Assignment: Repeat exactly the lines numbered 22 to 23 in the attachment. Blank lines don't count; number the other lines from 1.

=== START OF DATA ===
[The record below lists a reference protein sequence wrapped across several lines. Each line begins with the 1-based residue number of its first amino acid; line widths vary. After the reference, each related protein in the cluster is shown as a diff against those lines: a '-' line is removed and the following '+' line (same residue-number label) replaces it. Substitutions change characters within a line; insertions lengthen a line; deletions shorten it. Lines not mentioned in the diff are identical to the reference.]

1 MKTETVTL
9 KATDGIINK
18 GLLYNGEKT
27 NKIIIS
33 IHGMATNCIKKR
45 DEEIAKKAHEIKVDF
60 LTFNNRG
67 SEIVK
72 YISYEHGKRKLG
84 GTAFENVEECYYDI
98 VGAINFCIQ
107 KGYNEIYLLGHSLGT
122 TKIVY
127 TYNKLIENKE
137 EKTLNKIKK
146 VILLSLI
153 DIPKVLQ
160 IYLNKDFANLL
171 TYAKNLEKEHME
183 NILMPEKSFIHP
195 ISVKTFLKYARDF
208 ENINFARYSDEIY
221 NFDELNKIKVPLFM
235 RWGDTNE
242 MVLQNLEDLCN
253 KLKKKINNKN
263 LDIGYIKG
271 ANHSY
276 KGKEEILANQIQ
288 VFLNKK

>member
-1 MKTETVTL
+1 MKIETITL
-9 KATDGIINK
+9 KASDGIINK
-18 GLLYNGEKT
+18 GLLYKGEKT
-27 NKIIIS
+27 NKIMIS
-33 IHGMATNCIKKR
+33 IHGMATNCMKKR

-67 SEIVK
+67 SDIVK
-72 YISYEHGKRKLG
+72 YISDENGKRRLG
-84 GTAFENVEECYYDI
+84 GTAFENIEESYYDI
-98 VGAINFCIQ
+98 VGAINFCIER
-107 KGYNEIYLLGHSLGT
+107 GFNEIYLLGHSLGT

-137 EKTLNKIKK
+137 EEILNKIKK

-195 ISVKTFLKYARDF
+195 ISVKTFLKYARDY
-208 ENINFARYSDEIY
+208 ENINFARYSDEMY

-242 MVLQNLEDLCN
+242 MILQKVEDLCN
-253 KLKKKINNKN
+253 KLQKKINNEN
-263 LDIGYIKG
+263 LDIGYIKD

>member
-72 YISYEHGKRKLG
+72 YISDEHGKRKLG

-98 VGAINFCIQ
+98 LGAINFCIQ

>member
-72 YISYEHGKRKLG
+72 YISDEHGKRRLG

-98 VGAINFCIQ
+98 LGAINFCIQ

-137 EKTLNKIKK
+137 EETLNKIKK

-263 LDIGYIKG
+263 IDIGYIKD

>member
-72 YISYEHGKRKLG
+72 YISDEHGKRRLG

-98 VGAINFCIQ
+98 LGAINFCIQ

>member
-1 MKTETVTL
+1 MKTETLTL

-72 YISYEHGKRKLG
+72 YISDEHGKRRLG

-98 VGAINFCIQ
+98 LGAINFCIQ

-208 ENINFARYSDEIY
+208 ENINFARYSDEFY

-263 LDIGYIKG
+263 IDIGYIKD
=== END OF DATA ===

195 ISVKTFLKYARDF
208 ENINFARYSDEIY